In the mid-1950s, Rolex replaced their Bakelite bezels with aluminum ones. The aluminum bezels were less likely to crack than Bakelite, but they did have a tendency to fade with long exposure to the sun. This is why on vintage Rolex GMT-Masters, vintage Rolex Submariners, and vintage Rolex Daytonas, some of the original aluminum bezels show discoloration. However, rather than lowering the value of vintage models, the change of color is actually a feature cherished by many vintage Rolex collectors.
As mentioned, Rolex has replaced the aluminum bezels with Cerachrom ceramic ones, so fans of the older aluminum bezel inserts have to look to vintage or pre-owned Rolex models to get their hands on one. The main advantages of the aluminum bezel inserts are the availability and price. It’s relatively easy and inexpensive to replace aluminum inserts on Rolex watches.
Stainless Steel has also been a popular choice in the past.
Rolex Stainless Steel Bezels
While GMT-Master, Submariner, Sea-Dweller, and Yacht-Master models now exclusively come equipped with ceramic bezels, some Rolex collections are outfitted with stainless steel bezels. For example, the Explorer II has a fixed 24-hour marked bezel, while the new Air-King is topped with a smooth domed stainless steel bezel. Also, it’s worth noting that throughout the history of the Rolex Daytona, until just this year, there was the option of stainless steel bezels. Today however, since the stainless steel option has been switched out for ceramic bezels on the Daytona, the only metal bezels currently available from Rolex are gold ones on the two-tone or full gold Daytona models. To find older Daytona chronographs with steel bezels, the pre-owned or vintage market is the best bet.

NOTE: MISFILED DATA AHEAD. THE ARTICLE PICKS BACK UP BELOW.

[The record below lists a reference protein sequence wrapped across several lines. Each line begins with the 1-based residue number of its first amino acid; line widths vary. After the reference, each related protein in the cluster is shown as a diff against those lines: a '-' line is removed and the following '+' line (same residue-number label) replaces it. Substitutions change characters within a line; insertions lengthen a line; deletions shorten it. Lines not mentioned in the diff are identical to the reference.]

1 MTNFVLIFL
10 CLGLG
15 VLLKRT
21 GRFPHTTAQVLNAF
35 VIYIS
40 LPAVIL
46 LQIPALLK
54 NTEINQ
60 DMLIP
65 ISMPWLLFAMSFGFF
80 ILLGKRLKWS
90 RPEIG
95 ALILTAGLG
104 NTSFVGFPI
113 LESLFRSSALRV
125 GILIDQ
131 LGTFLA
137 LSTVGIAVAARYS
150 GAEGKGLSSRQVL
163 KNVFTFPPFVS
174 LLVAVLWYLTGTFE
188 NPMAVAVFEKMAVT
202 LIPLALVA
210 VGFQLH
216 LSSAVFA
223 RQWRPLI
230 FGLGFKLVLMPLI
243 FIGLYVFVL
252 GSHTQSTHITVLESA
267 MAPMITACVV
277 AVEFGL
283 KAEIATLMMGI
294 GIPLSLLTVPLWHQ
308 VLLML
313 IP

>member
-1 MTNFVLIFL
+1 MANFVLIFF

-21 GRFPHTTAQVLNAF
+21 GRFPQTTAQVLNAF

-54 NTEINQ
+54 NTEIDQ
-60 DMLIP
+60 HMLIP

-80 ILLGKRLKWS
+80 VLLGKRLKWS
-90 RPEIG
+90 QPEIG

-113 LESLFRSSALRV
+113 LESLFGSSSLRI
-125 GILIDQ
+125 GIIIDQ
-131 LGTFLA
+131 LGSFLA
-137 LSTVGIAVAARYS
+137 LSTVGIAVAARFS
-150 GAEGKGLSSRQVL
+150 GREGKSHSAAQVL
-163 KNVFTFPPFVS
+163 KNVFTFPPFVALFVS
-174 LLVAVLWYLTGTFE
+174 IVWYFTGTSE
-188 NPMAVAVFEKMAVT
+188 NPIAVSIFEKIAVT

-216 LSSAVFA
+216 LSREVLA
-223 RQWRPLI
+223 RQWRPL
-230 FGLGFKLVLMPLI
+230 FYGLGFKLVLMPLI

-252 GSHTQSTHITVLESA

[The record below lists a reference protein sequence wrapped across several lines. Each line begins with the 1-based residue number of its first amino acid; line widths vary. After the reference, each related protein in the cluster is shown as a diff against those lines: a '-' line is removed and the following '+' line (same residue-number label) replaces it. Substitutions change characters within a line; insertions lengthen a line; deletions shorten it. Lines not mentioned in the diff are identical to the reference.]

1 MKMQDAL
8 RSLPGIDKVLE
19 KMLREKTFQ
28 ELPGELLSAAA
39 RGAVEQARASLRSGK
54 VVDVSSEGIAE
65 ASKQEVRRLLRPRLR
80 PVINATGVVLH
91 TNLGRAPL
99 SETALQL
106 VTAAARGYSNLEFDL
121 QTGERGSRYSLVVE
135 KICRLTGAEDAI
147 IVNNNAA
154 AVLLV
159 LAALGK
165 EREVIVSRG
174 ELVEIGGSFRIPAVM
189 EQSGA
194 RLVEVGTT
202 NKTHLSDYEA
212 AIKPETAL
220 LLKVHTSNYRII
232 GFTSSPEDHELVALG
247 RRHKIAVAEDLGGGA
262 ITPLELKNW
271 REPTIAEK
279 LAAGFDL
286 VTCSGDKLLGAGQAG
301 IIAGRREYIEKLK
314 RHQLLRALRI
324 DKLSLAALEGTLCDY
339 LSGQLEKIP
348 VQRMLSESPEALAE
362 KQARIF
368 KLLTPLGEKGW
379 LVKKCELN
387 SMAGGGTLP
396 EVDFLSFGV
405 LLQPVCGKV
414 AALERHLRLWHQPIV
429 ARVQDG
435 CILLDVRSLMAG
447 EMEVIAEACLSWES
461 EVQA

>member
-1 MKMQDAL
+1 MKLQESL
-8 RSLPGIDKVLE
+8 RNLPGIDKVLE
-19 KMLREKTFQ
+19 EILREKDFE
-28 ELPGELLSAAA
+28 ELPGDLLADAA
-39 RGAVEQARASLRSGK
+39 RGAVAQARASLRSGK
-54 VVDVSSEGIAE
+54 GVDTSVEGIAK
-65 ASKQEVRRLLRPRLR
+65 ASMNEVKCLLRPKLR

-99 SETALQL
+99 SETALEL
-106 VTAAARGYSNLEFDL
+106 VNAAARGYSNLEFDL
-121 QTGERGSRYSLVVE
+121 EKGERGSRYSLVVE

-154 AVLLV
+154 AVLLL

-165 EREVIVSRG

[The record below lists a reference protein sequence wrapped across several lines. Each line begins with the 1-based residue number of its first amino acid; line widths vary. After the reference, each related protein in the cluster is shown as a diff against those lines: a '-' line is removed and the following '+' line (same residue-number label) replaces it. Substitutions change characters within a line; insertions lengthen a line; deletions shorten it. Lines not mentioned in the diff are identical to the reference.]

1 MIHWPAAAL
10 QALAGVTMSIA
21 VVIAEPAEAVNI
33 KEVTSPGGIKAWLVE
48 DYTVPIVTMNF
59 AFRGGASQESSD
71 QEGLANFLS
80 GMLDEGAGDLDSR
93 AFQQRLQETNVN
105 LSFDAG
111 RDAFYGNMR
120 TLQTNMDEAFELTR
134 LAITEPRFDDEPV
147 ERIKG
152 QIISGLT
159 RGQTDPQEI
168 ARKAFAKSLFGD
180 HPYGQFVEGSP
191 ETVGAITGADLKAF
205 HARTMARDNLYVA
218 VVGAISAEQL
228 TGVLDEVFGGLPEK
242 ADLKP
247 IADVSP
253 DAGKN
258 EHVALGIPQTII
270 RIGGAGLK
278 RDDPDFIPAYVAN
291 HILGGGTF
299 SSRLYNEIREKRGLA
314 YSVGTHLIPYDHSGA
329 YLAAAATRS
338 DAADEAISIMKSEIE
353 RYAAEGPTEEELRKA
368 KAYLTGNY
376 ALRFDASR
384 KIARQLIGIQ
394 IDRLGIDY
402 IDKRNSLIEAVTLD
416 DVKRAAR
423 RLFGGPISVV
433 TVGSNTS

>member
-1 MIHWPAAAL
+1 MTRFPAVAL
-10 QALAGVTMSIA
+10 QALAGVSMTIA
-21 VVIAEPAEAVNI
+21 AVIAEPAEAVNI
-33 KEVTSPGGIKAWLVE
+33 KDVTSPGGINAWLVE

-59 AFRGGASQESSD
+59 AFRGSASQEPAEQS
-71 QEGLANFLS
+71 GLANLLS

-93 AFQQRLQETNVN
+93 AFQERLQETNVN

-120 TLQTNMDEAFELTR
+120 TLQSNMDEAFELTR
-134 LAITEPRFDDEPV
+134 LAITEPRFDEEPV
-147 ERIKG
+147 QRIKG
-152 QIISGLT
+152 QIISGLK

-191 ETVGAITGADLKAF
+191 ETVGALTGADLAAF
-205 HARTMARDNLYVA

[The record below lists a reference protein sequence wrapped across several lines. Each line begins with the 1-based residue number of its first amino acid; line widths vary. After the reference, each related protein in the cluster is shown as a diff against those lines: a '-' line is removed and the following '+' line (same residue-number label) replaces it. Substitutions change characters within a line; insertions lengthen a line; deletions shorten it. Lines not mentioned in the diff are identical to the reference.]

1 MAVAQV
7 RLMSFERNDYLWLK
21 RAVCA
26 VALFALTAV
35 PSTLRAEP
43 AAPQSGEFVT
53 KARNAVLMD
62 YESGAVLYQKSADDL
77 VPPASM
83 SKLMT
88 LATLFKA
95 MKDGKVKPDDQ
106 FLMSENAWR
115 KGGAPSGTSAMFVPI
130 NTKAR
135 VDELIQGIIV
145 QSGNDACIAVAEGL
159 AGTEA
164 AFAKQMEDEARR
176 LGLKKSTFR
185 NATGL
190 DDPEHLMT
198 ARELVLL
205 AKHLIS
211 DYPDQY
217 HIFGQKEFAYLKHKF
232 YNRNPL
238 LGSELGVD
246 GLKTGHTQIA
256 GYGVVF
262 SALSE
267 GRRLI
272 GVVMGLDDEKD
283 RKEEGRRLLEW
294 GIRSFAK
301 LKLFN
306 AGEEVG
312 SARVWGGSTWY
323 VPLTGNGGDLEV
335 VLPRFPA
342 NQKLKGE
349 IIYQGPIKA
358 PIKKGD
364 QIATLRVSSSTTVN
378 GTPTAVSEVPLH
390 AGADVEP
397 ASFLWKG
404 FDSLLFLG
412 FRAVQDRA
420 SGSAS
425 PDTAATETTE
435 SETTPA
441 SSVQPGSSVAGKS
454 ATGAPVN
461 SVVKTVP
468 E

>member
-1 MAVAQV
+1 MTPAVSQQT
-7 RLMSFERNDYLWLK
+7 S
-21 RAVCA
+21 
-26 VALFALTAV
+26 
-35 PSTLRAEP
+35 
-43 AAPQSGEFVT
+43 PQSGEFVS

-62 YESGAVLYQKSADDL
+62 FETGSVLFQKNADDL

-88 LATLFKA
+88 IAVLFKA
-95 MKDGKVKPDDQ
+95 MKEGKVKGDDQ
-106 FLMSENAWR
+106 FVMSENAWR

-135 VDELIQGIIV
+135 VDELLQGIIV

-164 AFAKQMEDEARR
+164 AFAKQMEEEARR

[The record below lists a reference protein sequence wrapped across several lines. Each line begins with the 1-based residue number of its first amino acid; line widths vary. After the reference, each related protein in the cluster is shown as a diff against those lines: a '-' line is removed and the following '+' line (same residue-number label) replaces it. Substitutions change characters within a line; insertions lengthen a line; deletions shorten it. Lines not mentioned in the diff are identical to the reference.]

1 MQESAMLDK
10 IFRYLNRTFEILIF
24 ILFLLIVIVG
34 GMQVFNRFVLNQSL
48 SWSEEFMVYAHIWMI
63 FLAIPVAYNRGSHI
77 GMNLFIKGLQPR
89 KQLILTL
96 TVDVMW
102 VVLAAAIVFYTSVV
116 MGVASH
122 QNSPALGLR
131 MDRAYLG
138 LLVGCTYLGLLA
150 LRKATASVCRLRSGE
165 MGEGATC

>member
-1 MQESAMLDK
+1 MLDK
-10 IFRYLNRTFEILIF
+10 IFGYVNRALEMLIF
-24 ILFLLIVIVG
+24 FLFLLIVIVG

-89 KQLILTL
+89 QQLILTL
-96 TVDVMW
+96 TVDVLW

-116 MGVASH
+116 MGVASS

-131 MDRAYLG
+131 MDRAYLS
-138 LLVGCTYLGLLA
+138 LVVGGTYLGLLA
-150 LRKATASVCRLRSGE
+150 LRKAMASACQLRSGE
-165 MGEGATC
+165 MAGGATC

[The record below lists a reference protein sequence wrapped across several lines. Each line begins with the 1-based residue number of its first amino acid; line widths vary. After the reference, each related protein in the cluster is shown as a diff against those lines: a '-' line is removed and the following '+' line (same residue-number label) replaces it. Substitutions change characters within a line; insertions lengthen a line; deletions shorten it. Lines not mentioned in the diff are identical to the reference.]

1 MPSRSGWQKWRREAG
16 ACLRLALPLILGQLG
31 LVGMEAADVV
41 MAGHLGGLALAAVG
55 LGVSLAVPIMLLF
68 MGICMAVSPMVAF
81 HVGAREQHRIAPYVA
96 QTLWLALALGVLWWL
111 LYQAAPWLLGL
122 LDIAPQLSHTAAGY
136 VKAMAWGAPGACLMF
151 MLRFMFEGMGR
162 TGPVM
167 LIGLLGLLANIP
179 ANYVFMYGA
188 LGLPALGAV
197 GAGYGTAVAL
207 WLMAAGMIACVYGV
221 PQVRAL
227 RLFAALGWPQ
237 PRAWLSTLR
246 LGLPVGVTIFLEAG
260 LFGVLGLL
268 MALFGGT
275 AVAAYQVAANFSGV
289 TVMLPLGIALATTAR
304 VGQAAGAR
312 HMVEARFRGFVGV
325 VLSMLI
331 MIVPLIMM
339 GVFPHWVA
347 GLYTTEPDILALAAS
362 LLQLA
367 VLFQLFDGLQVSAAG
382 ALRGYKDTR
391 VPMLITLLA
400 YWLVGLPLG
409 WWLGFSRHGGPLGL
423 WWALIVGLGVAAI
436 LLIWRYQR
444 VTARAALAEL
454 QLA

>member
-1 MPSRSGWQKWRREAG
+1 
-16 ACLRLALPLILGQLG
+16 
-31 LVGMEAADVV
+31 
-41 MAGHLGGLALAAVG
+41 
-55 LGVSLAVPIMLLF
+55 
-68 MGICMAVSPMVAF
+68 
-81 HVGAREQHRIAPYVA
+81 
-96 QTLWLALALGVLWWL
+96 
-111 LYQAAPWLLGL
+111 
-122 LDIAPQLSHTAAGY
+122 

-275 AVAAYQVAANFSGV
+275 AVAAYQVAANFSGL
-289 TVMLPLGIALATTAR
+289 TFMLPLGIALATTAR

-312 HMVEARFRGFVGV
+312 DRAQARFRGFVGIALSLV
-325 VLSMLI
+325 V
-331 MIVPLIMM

Rolex Explorer II ref. 16570
Since there’s no contrast between the watch case and bezel, a stainless steel bezel atop a stainless steel case offers a more streamlined look. Stainless steel is also robust and won’t shatter like other materials, however, it is susceptible to scratching. Some Rolex wearers actually enjoy those scratches on their watches as they suggest a life well lived for their beloved Rolexes.
So while Rolex s moving forward swiftly with arming their sports watches with ceramic bezels, the aluminum and stainless steel options are still very much valued and sought after by fans of the brand. Each material has its own pros and cons and the bottom line is to pick one that is both aesthetically pleasing to you and practical to maintain.